Weber, Eugene

Interview with Mrs. Emma Gauss, a German from Russia

This item contains an interview with Mrs. Gauss, who was born in 1898, her maiden name was Zeider (Cyder?). Her mother originally
came from Württemberg. Her family was working on the land, were not rich. There were the only Germans in their village besides one shepherd. There was also a Lutheran church and a German school (education lasted 7 years). Children started going to school when they became seven years old. At the age of fifteen there usually was a confirmation and then they were working for their father until they got married and created own family. Her village was in the Melitopol district and there was a school in Eichenfeld. In general there were 32 family entities in the village each of them were farming and producing goods. Collectivization started in 1917-1918. The relationship with Russian people was good. There usually were many seasonal Russian workers in the German village. German children learned German and Russian languages in the school. Most of the Russian language they learned from Russian workers. Not many girls extended their school education as mothers needed them at home for help. There were eight children in her family, some families had ten, some six. Russians usually were very poor, had many children and not much land. Pomeschiki had more land. Mrs Gauss remembers how people once all together bought land from pomeschik and created a village. Germans were forced to go to the Russian army as well. Tsar Nicolai was loved by Germans. There was a school which educated doctors as well. She was 16 years old when the war started, Germans were forced to join the Russian army, many were captured in Germany and afterwards returned back to Russia. Her village didn´t have problems during the war, they had a cooperative and the living was good. She visited Krym once many years later. Memories on her village during the revolution. People came from Moscow, took what they wanted and went further to other villages.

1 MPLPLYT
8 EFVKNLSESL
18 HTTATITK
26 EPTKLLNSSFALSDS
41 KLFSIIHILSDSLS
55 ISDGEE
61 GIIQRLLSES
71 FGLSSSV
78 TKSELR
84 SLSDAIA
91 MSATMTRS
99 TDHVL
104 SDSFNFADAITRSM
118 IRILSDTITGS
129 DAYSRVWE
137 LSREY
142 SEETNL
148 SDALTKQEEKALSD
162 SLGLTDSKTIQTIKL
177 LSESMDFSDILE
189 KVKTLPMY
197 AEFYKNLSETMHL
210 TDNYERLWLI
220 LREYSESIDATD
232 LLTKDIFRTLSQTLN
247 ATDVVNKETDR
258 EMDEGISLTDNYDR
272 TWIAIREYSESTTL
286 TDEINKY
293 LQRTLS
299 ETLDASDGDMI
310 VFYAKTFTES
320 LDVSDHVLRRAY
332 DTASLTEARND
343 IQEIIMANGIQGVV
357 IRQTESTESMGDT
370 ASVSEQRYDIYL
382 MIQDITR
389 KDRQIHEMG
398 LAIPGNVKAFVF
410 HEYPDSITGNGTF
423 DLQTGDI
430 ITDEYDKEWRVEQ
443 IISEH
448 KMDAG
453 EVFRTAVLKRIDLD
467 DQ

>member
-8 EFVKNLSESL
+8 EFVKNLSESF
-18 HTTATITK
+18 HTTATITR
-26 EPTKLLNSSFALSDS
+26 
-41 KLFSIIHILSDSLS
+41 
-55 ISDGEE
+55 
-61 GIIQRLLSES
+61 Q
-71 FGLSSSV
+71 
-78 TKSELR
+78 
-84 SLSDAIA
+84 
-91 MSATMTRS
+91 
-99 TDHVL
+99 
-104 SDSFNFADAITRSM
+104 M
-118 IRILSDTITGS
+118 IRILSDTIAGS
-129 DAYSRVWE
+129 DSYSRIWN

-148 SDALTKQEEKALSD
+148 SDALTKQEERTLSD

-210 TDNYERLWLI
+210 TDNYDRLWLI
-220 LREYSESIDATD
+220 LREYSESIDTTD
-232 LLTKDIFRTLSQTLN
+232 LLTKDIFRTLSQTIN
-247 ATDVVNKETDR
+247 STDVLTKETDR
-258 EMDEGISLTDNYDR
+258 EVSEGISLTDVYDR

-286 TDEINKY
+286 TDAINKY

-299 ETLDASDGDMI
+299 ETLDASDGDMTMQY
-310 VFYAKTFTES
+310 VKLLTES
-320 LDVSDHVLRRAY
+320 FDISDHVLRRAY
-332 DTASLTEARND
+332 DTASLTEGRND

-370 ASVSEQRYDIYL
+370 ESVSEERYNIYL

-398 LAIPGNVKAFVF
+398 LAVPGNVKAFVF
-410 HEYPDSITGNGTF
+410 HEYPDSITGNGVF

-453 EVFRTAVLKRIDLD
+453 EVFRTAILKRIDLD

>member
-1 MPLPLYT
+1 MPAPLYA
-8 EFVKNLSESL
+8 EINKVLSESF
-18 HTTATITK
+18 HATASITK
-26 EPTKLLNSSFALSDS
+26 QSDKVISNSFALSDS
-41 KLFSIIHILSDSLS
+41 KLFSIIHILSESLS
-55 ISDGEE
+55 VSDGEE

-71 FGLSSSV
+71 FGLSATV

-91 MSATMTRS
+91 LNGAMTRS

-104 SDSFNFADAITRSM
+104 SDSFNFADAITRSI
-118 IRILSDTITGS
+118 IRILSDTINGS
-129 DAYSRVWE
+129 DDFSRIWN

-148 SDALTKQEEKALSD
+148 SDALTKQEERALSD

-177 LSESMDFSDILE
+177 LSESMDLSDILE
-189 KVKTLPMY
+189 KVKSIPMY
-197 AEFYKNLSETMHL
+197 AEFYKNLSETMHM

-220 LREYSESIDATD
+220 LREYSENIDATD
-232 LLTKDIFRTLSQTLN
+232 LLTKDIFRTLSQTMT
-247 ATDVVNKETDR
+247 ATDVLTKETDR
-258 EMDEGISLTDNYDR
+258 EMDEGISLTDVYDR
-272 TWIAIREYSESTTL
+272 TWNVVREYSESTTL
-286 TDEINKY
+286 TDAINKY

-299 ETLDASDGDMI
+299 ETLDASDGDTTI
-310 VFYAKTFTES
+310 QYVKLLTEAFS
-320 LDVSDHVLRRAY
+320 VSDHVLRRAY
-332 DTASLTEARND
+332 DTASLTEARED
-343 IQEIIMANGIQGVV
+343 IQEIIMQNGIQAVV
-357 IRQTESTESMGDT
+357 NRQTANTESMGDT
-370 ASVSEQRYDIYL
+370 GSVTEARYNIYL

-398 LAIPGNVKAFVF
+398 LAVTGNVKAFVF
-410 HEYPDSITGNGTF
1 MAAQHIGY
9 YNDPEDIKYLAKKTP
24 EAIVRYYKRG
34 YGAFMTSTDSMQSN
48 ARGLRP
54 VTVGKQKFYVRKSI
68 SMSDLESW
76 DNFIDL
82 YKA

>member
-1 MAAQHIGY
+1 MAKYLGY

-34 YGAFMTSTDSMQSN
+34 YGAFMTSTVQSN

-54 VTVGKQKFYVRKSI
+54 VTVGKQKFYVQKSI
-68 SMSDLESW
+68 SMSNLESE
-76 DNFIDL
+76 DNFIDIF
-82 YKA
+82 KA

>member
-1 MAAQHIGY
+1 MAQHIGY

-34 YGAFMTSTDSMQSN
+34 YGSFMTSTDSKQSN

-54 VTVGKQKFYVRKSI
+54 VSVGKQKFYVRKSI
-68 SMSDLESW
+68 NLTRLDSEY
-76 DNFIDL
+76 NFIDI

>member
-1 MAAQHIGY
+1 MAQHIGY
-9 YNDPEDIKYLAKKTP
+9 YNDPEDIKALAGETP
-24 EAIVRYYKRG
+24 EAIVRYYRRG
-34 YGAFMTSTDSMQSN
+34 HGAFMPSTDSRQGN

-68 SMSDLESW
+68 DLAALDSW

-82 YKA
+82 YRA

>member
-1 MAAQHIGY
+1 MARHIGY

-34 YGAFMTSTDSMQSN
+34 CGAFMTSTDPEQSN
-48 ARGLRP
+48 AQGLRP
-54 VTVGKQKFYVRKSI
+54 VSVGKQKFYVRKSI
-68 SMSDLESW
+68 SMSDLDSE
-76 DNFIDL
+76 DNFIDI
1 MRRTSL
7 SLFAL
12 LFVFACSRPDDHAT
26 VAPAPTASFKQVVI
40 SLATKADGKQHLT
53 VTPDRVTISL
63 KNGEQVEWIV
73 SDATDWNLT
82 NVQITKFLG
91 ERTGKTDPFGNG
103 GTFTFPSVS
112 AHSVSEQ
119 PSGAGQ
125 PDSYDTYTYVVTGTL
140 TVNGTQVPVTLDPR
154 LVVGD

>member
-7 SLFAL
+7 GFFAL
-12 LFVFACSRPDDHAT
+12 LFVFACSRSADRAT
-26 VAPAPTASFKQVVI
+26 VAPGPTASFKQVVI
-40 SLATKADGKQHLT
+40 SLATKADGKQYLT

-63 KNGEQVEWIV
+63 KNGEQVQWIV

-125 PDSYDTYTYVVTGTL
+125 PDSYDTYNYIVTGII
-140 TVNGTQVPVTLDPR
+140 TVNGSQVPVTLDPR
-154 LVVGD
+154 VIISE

Gauss, Emma

Myeong Jae Lee photograph collection

  • CA BMUFA 0120
  • Collection
  • 2006

The collection consists of photographs of Ukraine and its people taken by Myeong Lee in 2006 in Ukraine. The images depict calendar customs, rituals, and everyday life of Ukrainians.

Lee, Myeong Jae

Natalie Kononenko Central Ukraine fieldwork collection

  • CA BMUFA 0060
  • Collection
  • 2001-2005

The collection consists of fieldwork materials collected by Natalie Kononeko during her trips to numerous villages in Central Ukraine in 2001-2005. Interviews cover a wide range of folklore topics including ritual and belief, births, weddings, funerals, songs and stories, and more.

Kononenko, Natalie

Porayko-Kyforuk family collection

  • CA BMUFA 0002
  • Collection
  • 1895-1980s

Collection consists of correspondence, memoirs, diaries, school reports, financial documents, photographs, research notes of Sophia Kyforuk and Octavia Hall.

Kyforuk family